Two strands of Never-Trumpism

I see the Never Trump movement splitting into two strands. John described the first strand here. It’s the view that most of the things Trump has done as president in terms of personnel and policy are desirable but that they are outweighed by the things Trump does that, in Bill Kristol’s words, “degrad[e] our public life.”

So stated, this strand of Never-Trumpism is hard to defend, for the reasons John stated. However, if one adds policy issues where Trump seems to deviate from conservatism as understood by the Never Trumper — e.g. free trade and a decidedly interventionist foreign policy — one can find coherence in the Never Trumper’s position. But not, in my view, to the point that it makes sense for him to wish Hillary Clinton were president.

The second type of Never Trumper finds less to give Trump credit for because she has changed her positions on substantive positions as a result of Trump’s embrace of them. Jennifer Rubin is the reductio ad absurdum of this strand. Max Boot, the Never Trumper who says he’s “learned about” his “white privilege” in 2017, is another example.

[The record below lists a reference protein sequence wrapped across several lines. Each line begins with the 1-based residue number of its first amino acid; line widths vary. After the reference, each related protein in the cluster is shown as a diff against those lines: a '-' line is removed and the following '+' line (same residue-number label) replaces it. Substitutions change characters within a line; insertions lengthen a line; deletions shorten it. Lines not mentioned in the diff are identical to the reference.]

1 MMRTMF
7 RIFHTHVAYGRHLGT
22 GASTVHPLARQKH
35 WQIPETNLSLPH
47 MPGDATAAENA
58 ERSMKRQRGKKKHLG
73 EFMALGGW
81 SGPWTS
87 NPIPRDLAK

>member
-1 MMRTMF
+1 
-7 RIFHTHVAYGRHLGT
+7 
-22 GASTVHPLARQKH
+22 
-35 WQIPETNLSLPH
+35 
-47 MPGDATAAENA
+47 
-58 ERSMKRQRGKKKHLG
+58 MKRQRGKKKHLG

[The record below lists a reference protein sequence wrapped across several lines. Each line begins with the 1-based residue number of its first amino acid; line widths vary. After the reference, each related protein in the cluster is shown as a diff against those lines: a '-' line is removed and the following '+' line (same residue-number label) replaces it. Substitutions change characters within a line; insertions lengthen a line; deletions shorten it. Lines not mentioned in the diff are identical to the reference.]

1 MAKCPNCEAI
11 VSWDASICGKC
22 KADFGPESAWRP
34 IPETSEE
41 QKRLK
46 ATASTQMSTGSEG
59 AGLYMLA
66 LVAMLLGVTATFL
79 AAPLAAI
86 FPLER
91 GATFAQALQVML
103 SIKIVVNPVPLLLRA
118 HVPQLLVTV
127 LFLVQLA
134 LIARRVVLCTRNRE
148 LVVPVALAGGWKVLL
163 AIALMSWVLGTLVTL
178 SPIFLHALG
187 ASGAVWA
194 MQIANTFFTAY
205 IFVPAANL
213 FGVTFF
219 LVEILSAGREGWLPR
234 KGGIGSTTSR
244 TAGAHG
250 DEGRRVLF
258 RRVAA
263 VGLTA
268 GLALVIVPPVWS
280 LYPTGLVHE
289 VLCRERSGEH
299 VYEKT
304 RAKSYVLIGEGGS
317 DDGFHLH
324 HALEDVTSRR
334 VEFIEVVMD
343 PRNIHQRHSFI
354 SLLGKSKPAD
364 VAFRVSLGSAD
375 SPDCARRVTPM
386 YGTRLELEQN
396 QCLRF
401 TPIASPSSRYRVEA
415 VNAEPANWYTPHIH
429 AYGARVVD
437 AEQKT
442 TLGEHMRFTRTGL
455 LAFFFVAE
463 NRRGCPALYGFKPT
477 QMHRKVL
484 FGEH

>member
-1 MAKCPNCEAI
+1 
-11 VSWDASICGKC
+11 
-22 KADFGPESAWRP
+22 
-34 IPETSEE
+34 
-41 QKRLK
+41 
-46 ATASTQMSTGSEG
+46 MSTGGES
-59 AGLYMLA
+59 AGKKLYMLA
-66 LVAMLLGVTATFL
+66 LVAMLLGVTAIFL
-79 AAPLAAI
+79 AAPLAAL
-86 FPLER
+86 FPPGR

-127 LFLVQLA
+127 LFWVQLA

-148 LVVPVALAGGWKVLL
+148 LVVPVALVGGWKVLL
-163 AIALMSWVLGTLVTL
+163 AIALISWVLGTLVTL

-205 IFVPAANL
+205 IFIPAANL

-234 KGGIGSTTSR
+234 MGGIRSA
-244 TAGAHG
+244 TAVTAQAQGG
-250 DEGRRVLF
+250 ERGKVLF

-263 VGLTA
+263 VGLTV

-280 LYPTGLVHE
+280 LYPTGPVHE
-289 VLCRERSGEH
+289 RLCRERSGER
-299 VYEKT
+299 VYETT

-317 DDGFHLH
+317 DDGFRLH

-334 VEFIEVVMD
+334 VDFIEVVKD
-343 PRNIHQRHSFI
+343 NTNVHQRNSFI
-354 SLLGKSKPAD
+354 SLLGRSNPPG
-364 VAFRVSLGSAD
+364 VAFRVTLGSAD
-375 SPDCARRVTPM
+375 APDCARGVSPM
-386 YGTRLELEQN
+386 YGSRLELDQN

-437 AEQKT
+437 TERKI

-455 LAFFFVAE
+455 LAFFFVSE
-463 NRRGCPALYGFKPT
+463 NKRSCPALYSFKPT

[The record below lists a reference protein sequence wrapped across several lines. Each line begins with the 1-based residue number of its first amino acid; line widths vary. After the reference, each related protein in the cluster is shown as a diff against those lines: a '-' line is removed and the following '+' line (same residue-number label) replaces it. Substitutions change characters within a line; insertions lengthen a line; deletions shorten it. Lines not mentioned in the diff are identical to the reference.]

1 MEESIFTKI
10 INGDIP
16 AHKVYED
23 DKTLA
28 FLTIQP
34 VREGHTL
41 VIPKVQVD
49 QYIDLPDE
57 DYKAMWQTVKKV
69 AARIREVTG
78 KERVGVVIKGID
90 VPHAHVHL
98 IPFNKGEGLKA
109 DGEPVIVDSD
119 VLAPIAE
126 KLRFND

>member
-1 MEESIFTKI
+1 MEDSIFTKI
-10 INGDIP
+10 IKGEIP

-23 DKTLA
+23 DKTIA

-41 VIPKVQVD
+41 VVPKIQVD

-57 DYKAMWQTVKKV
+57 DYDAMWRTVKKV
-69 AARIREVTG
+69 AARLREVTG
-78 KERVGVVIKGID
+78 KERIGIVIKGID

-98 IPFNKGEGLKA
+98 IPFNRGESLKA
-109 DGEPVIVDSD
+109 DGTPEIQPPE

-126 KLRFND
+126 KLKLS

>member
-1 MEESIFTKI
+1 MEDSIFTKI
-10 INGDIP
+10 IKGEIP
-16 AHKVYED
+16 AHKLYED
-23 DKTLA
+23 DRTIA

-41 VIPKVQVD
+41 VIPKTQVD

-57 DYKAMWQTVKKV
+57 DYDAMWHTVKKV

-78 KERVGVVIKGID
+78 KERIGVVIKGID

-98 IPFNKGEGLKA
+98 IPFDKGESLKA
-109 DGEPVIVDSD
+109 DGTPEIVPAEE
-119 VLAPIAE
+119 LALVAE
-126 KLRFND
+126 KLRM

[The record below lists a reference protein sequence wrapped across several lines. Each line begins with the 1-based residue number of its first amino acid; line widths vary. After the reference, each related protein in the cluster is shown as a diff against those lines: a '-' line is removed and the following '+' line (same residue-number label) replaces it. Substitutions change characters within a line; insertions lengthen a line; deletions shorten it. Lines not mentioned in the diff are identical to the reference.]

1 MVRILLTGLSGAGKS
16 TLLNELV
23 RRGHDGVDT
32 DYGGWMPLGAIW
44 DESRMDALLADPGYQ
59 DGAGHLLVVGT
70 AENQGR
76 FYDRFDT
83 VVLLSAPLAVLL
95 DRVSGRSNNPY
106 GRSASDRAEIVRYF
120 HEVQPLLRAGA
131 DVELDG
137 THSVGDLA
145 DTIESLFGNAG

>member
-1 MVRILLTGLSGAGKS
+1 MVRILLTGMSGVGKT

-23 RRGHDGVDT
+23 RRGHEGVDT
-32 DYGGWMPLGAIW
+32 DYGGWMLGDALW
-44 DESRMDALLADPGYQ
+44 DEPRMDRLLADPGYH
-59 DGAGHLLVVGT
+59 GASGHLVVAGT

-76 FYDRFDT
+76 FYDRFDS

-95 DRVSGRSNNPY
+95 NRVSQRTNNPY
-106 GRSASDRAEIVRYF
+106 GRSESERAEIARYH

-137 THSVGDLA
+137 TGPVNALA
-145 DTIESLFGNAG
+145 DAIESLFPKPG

This strand of Never-Trumpism is more coherent than the first because there’s less dissonance between the Never Trumper’s policy views and his alienation from Trump. However, it is also less principled because policy views are being driven by matters of personality.

David Frum is a special case, I think. His restless, iconoclastic mind had caused him to rethink his conservatism before Trump arrived on the political scene. Trump may have accelerated the rethinking, but it wasn’t the cause.

David Brooks is a similar case. However, by 2008 he had “rethought” himself into supporting Barack Obama for president over John McCain, a man he admires. I view the Never Trumpers as those who were pretty solidly conservative when Trump landed, but who, to this day, have no use for him in spite of his conservative policies and personnel decisions. David Brooks does not meet the first part of this definition, in my opinion.

Putting Frum and Brooks to one side, I doubt there is any genuine way back to conservatism for those in the second strand of Never-Trumpism movement. Many of them may not want a way back (though I suppose Rubin will remain the Washington Post’s “conservative” blogger).

There may be a way back for those in the first strand, though probably not if they refuse to back President Trump, at least nominally, when he runs in 2020 against Kamala Harris, Elizabeth Warren, or whichever hard-leftist the Democrats nominate (assuming such a race comes to pass).


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